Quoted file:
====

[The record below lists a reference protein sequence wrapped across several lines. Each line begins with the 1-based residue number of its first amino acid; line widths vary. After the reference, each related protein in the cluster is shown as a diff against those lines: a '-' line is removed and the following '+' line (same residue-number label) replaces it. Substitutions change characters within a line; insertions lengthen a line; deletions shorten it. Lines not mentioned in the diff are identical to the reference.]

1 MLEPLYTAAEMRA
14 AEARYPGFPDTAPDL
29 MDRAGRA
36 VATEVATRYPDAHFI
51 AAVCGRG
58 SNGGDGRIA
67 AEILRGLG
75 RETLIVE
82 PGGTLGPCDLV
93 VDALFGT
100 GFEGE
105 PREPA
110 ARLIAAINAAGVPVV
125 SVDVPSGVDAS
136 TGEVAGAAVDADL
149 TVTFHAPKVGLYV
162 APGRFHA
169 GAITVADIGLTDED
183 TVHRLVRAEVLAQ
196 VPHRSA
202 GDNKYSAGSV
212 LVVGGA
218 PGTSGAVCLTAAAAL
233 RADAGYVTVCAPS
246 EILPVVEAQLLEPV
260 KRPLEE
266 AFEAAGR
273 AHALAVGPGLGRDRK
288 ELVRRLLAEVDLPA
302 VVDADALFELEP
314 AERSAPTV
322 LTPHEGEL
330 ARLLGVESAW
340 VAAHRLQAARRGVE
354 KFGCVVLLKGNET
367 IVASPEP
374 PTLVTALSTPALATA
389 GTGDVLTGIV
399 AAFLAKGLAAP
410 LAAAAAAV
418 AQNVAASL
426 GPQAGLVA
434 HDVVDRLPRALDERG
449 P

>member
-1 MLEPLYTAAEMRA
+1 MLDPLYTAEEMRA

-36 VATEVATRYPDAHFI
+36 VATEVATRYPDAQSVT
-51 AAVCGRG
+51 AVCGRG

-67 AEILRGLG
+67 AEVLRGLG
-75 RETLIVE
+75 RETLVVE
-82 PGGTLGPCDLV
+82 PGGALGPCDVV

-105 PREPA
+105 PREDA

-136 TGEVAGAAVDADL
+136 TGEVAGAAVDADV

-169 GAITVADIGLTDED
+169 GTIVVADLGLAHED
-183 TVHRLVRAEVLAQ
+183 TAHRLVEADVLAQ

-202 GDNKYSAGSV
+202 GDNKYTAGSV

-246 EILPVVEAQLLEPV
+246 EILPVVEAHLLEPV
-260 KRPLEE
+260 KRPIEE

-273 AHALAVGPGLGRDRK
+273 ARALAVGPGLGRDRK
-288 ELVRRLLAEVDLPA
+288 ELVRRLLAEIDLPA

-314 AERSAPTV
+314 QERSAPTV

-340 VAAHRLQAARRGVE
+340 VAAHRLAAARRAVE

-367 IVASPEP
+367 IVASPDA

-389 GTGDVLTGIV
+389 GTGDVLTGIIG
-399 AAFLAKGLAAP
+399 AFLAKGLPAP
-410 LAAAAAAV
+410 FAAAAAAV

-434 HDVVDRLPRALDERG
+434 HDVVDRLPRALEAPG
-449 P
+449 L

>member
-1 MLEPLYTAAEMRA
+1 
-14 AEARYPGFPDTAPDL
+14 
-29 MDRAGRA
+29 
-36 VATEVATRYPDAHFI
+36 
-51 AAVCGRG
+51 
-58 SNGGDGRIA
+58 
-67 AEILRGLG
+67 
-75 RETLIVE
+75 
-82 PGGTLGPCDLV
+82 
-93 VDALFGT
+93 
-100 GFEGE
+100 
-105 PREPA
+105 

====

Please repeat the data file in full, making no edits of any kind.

[The record below lists a reference protein sequence wrapped across several lines. Each line begins with the 1-based residue number of its first amino acid; line widths vary. After the reference, each related protein in the cluster is shown as a diff against those lines: a '-' line is removed and the following '+' line (same residue-number label) replaces it. Substitutions change characters within a line; insertions lengthen a line; deletions shorten it. Lines not mentioned in the diff are identical to the reference.]

1 MLEPLYTAAEMRA
14 AEARYPGFPDTAPDL
29 MDRAGRA
36 VATEVATRYPDAHFI
51 AAVCGRG
58 SNGGDGRIA
67 AEILRGLG
75 RETLIVE
82 PGGTLGPCDLV
93 VDALFGT
100 GFEGE
105 PREPA
110 ARLIAAINAAGVPVV
125 SVDVPSGVDAS
136 TGEVAGAAVDADL
149 TVTFHAPKVGLYV
162 APGRFHA
169 GAITVADIGLTDED
183 TVHRLVRAEVLAQ
196 VPHRSA
202 GDNKYSAGSV
212 LVVGGA
218 PGTSGAVCLTAAAAL
233 RADAGYVTVCAPS
246 EILPVVEAQLLEPV
260 KRPLEE
266 AFEAAGR
273 AHALAVGPGLGRDRK
288 ELVRRLLAEVDLPA
302 VVDADALFELEP
314 AERSAPTV
322 LTPHEGEL
330 ARLLGVESAW
340 VAAHRLQAARRGVE
354 KFGCVVLLKGNET
367 IVASPEP
374 PTLVTALSTPALATA
389 GTGDVLTGIV
399 AAFLAKGLAAP
410 LAAAAAAV
418 AQNVAASL
426 GPQAGLVA
434 HDVVDRLPRALDERG
449 P

>member
-1 MLEPLYTAAEMRA
+1 MLDPLYTAEEMRA

-36 VATEVATRYPDAHFI
+36 VATEVATRYPDAQSVT
-51 AAVCGRG
+51 AVCGRG

-67 AEILRGLG
+67 AEVLRGLG
-75 RETLIVE
+75 RETLVVE
-82 PGGTLGPCDLV
+82 PGGALGPCDVV

-105 PREPA
+105 PREDA

-136 TGEVAGAAVDADL
+136 TGEVAGAAVDADV

-169 GAITVADIGLTDED
+169 GTIVVADLGLAHED
-183 TVHRLVRAEVLAQ
+183 TAHRLVEADVLAQ

-202 GDNKYSAGSV
+202 GDNKYTAGSV

-246 EILPVVEAQLLEPV
+246 EILPVVEAHLLEPV
-260 KRPLEE
+260 KRPIEE

-273 AHALAVGPGLGRDRK
+273 ARALAVGPGLGRDRK
-288 ELVRRLLAEVDLPA
+288 ELVRRLLAEIDLPA

-314 AERSAPTV
+314 QERSAPTV

-340 VAAHRLQAARRGVE
+340 VAAHRLAAARRAVE

-367 IVASPEP
+367 IVASPDA

-389 GTGDVLTGIV
+389 GTGDVLTGIIG
-399 AAFLAKGLAAP
+399 AFLAKGLPAP
-410 LAAAAAAV
+410 FAAAAAAV

-434 HDVVDRLPRALDERG
+434 HDVVDRLPRALEAPG
-449 P
+449 L

>member
-1 MLEPLYTAAEMRA
+1 
-14 AEARYPGFPDTAPDL
+14 
-29 MDRAGRA
+29 
-36 VATEVATRYPDAHFI
+36 
-51 AAVCGRG
+51 
-58 SNGGDGRIA
+58 
-67 AEILRGLG
+67 
-75 RETLIVE
+75 
-82 PGGTLGPCDLV
+82 
-93 VDALFGT
+93 
-100 GFEGE
+100 
-105 PREPA
+105 